This is two photos of the wall.  This is one in its development.  The scaffolding is over here, with Jeff Donaldson working on the jazz section.  And then, this is the finished wall.  We had a graphic designer, Sylvia Abernathy, laid the sections out, for each group of artists.  And what's interesting is that, and visual artists, photographers, were also recognized and chosen for participants.

This section here is a religious section I did with Bill Walker.  Those are my photos.  These are writers.  That's a photo by Darrell Cowherd of Amiri Baraka.  Playwrights, jazz, sports, and then political figures.  Malcolm X and Rev Brown and so forth.  And, that was done by Norman Parrish, who now owns a gallery in Georgetown in Washington, D.C.

And then, this is a close-up shot of Jeff Donaldson, who's no longer with us, and Elliot Hunter.  He died a few years after this was done.  They did the jazz segment of the wall.  Elliot's is kind of the abstract art, and of course, Jeff Donaldson is a little bit more into realism.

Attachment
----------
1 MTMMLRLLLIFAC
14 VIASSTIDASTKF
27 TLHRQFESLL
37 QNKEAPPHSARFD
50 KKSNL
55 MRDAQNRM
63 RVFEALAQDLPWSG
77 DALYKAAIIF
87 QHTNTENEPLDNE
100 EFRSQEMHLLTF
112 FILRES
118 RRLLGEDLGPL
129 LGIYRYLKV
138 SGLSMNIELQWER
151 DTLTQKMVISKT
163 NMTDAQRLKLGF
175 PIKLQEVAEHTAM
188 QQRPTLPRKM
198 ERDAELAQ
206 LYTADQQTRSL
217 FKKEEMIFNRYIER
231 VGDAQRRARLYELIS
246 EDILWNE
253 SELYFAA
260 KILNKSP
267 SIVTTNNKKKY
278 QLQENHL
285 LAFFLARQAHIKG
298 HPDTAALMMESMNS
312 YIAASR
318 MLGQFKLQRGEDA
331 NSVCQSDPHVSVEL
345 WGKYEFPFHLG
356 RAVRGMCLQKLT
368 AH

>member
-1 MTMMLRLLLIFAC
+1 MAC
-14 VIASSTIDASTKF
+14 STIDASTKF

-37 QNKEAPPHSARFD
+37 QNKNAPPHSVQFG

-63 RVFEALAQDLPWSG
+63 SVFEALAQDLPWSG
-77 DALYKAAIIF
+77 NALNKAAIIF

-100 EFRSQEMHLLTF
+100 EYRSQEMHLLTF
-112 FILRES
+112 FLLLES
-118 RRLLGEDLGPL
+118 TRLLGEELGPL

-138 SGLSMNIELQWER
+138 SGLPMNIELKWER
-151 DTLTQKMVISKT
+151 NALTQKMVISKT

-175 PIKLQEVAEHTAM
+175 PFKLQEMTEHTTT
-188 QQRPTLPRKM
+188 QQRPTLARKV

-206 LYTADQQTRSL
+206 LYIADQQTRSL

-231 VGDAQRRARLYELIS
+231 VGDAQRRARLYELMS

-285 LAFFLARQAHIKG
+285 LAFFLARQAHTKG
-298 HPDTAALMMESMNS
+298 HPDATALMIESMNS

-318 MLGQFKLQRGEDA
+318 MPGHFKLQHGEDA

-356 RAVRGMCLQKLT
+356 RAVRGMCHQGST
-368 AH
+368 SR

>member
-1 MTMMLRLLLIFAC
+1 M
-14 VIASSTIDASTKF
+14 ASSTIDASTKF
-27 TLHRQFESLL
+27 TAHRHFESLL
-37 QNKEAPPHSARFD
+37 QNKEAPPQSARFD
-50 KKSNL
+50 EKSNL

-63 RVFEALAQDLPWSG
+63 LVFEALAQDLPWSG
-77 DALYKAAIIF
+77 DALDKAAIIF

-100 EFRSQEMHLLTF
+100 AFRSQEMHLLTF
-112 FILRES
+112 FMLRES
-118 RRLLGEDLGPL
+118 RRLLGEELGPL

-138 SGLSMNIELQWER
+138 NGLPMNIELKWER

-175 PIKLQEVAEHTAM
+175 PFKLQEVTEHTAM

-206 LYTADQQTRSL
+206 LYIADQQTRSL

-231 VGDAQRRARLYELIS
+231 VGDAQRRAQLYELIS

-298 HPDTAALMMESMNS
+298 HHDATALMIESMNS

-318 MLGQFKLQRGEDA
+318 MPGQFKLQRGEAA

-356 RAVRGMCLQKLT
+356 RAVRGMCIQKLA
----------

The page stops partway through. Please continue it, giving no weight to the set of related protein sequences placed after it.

Here's another (Inaudible) shots during the development.  That's Abdul Alkalimat, who was one of the founders of OBAC, along with Conrad Kent Rivers, and ... can't recall the others.  They were the ones that conceived the Organization of Black American Culture, and brought us together in a visual arts workshop.  And there was a writers workshop.

This is Norman Parrish, who I mentioned, who now has been in Washington for years, and owns a very successful gallery in Georgetown.  And of course, Barbara Jones, Barbara Hogu Jones, who's here today.  And this is her section, that she was working on.

(Background Conversation)

Q:  We don't know that you're a photographer, so you can maybe introduce yourself a little bit, or what was your ...